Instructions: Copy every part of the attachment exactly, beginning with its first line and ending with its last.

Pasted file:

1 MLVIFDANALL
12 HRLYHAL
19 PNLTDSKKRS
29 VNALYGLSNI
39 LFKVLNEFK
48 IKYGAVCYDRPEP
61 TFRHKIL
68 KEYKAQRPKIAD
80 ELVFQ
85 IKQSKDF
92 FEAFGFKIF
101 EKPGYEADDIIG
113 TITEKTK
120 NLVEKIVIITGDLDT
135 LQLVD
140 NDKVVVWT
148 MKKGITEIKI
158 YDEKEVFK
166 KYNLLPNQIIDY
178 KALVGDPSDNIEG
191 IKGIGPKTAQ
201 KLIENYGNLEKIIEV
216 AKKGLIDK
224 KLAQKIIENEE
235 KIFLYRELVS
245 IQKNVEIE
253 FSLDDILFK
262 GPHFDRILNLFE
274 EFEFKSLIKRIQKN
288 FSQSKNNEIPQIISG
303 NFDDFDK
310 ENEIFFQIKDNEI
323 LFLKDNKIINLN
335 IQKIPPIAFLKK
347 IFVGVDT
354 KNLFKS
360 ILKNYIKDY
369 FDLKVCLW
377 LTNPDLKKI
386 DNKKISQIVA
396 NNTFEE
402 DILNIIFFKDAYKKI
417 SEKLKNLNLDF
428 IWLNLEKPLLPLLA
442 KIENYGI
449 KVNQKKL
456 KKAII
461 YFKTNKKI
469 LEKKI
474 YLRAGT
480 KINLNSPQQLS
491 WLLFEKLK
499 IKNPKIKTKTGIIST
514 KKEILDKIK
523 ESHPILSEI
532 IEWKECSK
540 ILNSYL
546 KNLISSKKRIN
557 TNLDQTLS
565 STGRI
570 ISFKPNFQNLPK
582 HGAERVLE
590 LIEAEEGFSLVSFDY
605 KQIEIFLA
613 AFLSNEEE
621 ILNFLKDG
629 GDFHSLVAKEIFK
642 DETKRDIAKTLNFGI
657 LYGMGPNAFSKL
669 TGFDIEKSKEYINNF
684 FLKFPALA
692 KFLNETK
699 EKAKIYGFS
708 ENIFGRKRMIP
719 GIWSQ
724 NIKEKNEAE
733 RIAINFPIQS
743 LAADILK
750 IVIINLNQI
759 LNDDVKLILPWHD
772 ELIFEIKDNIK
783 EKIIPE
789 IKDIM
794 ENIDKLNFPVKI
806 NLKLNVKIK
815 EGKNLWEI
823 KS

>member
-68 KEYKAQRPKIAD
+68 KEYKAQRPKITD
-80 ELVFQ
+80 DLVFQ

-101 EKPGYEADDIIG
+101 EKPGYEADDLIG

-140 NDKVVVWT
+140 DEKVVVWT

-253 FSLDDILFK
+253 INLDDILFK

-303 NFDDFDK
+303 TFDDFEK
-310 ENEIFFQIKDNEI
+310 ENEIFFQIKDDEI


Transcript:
1 MLVIFDANALL
12 HRLYHAL
19 PNLTDSKKRS
29 VNALYGLSNI
39 LFKVLNEFK
48 IKYGAVCYDRPEP
61 TFRHKIL
68 KEYKAQRPKIAD
80 ELVFQ
85 IKQSKDF
92 FEAFGFKIF
101 EKPGYEADDIIG
113 TITEKTK
120 NLVEKIVIITGDLDT
135 LQLVD
140 NDKVVVWT
148 MKKGITEIKI
158 YDEKEVFK
166 KYNLLPNQIIDY
178 KALVGDPSDNIEG
191 IKGIGPKTAQ
201 KLIENYGNLEKIIEV
216 AKKGLIDK
224 KLAQKIIENEE
235 KIFLYRELVS
245 IQKNVEIE
253 FSLDDILFK
262 GPHFDRILNLFE
274 EFEFKSLIKRIQKN
288 FSQSKNNEIPQIISG
303 NFDDFDK
310 ENEIFFQIKDNEI
323 LFLKDNKIINLN
335 IQKIPPIAFLKK
347 IFVGVDT
354 KNLFKS
360 ILKNYIKDY
369 FDLKVCLW
377 LTNPDLKKI
386 DNKKISQIVA
396 NNTFEE
402 DILNIIFFKDAYKKI
417 SEKLKNLNLDF
428 IWLNLEKPLLPLLA
442 KIENYGI
449 KVNQKKL
456 KKAII
461 YFKTNKKI
469 LEKKI
474 YLRAGT
480 KINLNSPQQLS
491 WLLFEKLK
499 IKNPKIKTKTGIIST
514 KKEILDKIK
523 ESHPILSEI
532 IEWKECSK
540 ILNSYL
546 KNLISSKKRIN
557 TNLDQTLS
565 STGRI
570 ISFKPNFQNLPK
582 HGAERVLE
590 LIEAEEGFSLVSFDY
605 KQIEIFLA
613 AFLSNEEE
621 ILNFLKDG
629 GDFHSLVAKEIFK
642 DETKRDIAKTLNFGI
657 LYGMGPNAFSKL
669 TGFDIEKSKEYINNF
684 FLKFPALA
692 KFLNETK
699 EKAKIYGFS
708 ENIFGRKRMIP
719 GIWSQ
724 NIKEKNEAE
733 RIAINFPIQS
743 LAADILK
750 IVIINLNQI
759 LNDDVKLILPWHD
772 ELIFEIKDNIK
783 EKIIPE
789 IKDIM
794 ENIDKLNFPVKI
806 NLKLNVKIK
815 EGKNLWEI
823 KS

>member
-68 KEYKAQRPKIAD
+68 KEYKAQRPKITD
-80 ELVFQ
+80 DLVFQ

-101 EKPGYEADDIIG
+101 EKPGYEADDLIG

-140 NDKVVVWT
+140 DEKVVVWT

-253 FSLDDILFK
+253 INLDDILFK

-303 NFDDFDK
+303 TFDDFEK
-310 ENEIFFQIKDNEI
+310 ENEIFFQIKDDEI